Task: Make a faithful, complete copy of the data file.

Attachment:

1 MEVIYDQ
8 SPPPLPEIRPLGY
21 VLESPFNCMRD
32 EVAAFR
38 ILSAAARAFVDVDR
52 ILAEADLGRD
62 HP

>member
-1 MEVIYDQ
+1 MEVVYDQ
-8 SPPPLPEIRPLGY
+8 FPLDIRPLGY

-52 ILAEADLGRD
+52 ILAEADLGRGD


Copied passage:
1 MEVIYDQ
8 SPPPLPEIRPLGY
21 VLESPFNCMRD
32 EVAAFR
38 ILSAAARAFVDVDR
52 ILAEADLGRD
62 HP

>member
-1 MEVIYDQ
+1 MEVVYDQ
-8 SPPPLPEIRPLGY
+8 FPLDIRPLGY

-52 ILAEADLGRD
+52 ILAEADLGRGD